Cox fell during the outdoor portion of the runaround. The parties dispute where Cox fell and why. The Coxes allege, and Cox testified, that the outdoor portion of the runaround was intermittently dark, then light, and that he slipped on construction dust and fell while running as fast as he could up an unsafely sloped ramp. Respondents maintain, and presented evidence to support, that Backstage employees guided participants through the route with lights, that they led
the group along at a "brisk walk" or "light jog," and that Cox fell on level concrete, 15 or more feet away from the ramp. Respondents also presented experts, who examined the available evidence and opined that Cox tripped—not slipped—when he failed to pick up his foot and caught his toe on the ground.
Cox and his wife, Minh-Hahn Cox, sued Copperfield—both individually and through his corporation, David Copperfield's Disappearing, Inc. (collectively, Copperfield)—MGM Grand Hotel, LLC, Backstage, and Team Construction Management, Inc. (Team) for negligence; respondeat superior; negligent hiring, training, and supervision; loss of consortium; and punitive damages, seeking over $1 million in damages for the traumatic brain, spine, and shoulder injuries that Cox allegedly suffered from the fall.
On respondents’ motion, the district court bifurcated the trial into two phases: liability and damages. The Coxes opposed bifurcation, arguing that it would unfairly prevent them from explaining to the jury how Cox's injuries have affected him and the way he presents himself.2 To address the Coxes’ concerns, the district court crafted a unique bifurcation order. While the order generally precluded medical or other evidence relating to damages during the first phase of the trial, it permitted the Coxes to present evidence "concerning the nature of the injuries claimed," specifically, "what Mr. Cox alleges his injuries generally are and to establish that Mr. Cox may have less than a clear recollection of the events on the night of the fall."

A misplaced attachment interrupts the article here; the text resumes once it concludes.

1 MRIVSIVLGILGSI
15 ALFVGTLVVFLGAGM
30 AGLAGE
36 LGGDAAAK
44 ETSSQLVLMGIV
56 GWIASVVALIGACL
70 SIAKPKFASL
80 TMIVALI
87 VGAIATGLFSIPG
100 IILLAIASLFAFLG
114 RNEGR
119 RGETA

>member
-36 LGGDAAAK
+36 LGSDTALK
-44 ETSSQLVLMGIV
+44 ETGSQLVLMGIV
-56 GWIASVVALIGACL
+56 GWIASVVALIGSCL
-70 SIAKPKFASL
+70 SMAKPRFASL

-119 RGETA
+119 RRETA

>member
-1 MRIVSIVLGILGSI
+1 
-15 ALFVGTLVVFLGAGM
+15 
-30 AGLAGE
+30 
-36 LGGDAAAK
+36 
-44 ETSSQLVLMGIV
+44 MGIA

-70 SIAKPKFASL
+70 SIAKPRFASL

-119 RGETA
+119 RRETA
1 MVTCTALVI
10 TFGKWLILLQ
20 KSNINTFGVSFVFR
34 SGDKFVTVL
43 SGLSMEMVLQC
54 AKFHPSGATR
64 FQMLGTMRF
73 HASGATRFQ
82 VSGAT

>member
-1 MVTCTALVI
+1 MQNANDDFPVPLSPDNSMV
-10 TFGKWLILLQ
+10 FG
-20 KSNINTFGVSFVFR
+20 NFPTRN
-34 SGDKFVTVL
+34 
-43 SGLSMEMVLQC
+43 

Even bifurcated, the first phase of the trial took seven weeks. Before Cox testified, the judge gave the jury a preliminary instruction about Cox's alleged brain injury :
Ladies and gentlemen, Mr. Cox alleges that, as a result of this accident, one of the injuries he sustained was a traumatic brain injury which may affect the way he testifies during this trial. You may take this allegation into consideration when you are evaluating his testimony.
On direct examination, Cox testified about his injuries:
I hit the ground. And ... I felt a pain shoot through me like I never, ever felt before. It was like a lightning bolt going through the whole of my shoulder and left-hand side.
I'm in agony .... I am in so much pain .... I'm hurting and I'm hurt.
The district court overruled respondents’ objection to this testimony, deeming it permissible under the flexible parameters of the bifurcation order. Cox continued:
I was sat down with my shoulder hanging in the center of my chest.... [Copperfield] said, "Are you hurt?" And I said yes.